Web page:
Chapter

Comparative Effectiveness Research to Accelerate Translation: Recommendations for an Emerging Field of Science

Russell E. Glasgow and John F. Steiner

in Dissemination and Implementation Research in Health

Published in print March 2012 | ISBN: 9780199751877
Published online May 2012 | e-ISBN: 9780199933242 | DOI: http://dx.doi.org/10.1093/acprof:oso/9780199751877.003.0004
Comparative Effectiveness Research to Accelerate Translation: Recommendations for an Emerging Field of Science

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The term “comparative effectiveness research” (CER) is a new way of describing a research field with a long intellectual tradition. The U.S. Federal Coordinating Council for CER defines it as “the conduct and synthesis of research comparing the benefits and harms of different interventions and strategies to prevent, diagnose, treat, and monitor health conditions in ‘real-world’ settings. The purpose of this research is to improve health outcomes by developing and disseminating evidence-based information to patients, clinicians, and other decision makers, responding to their expressed needs, about which interventions are most effective for which patients under specific circumstances.” This chapter summarizes dissemination and implementation (D&I) issues involved in CER. It begins by discussing core elements that all major stakeholders agree are included in CER. In subsequent sections, evolving content and scope issues are covered in more detail, such as research design, comparison conditions, and rapid learning paradigms from networks of settings. Finally, the chapter discusses some of the controversies within this field, such as the role and types of economic analyses and recommendations for future research needed to enhance D&I and produce CER results that will disseminate and translate into population-based change.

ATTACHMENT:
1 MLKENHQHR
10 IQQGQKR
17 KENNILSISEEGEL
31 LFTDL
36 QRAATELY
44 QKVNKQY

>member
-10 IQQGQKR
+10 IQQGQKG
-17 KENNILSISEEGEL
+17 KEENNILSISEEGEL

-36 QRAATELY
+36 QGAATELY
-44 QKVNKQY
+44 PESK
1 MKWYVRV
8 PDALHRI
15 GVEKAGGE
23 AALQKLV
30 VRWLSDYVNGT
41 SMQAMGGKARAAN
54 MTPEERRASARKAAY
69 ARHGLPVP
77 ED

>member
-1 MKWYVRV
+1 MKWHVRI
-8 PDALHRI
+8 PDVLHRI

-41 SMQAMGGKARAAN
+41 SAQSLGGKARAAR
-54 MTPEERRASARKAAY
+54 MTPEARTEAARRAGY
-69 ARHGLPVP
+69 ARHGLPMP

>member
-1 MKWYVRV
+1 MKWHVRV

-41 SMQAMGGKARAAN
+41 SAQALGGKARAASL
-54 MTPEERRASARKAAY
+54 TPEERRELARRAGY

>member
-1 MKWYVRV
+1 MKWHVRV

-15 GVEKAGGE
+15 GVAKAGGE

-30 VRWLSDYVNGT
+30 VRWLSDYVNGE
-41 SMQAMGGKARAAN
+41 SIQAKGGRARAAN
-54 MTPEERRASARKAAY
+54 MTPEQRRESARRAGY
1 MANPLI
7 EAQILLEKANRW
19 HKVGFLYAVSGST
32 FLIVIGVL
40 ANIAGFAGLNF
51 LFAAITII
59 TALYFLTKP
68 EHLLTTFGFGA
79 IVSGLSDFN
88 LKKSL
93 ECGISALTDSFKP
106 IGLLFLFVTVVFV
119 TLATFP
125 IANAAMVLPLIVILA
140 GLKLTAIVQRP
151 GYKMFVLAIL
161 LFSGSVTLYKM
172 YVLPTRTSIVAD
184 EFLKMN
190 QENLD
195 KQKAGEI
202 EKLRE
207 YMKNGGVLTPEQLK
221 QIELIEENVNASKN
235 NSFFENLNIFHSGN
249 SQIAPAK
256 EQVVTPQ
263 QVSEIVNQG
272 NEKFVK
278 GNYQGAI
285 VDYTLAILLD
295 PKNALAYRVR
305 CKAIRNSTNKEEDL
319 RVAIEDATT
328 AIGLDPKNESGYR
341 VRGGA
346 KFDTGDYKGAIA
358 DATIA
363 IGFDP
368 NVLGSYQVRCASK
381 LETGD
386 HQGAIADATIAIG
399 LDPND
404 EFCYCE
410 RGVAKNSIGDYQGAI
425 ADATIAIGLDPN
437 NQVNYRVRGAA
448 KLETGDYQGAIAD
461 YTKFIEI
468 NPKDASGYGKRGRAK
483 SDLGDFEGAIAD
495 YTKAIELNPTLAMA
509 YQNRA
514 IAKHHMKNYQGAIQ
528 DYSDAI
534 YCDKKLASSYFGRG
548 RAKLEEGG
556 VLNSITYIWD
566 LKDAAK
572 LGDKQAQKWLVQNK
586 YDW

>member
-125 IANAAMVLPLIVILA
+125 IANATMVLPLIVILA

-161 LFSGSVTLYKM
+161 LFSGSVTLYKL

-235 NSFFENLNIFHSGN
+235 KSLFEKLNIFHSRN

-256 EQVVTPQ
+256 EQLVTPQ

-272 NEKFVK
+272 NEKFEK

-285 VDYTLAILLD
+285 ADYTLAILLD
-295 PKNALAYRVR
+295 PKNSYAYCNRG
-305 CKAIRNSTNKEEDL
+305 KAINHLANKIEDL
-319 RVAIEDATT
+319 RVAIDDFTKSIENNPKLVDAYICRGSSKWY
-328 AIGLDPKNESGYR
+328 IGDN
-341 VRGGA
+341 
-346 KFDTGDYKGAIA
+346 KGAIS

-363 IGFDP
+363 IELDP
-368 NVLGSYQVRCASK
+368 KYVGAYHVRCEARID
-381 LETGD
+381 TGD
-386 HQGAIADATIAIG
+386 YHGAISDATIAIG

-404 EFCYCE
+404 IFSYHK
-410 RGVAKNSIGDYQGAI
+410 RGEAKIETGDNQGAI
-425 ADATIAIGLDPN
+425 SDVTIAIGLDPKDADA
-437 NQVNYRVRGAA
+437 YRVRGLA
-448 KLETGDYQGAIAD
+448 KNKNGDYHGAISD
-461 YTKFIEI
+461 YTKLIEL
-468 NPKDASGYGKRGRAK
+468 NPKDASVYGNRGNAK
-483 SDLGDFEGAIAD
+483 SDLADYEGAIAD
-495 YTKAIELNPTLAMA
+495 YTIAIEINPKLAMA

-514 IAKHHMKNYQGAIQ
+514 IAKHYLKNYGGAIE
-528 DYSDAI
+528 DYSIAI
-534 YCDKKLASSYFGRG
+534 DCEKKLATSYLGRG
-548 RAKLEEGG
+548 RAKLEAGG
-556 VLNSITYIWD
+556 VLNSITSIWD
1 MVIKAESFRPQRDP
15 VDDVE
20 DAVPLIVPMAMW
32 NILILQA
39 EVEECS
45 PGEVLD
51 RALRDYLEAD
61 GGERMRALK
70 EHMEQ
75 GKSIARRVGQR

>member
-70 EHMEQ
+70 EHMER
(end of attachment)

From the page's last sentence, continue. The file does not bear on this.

Keywords: CER; dissemination and implementation; D&I; public health; research design; learning paradigm; economic analyses

Chapter.  10104 words.  Illustrated.

Subjects: Public Health and Epidemiology

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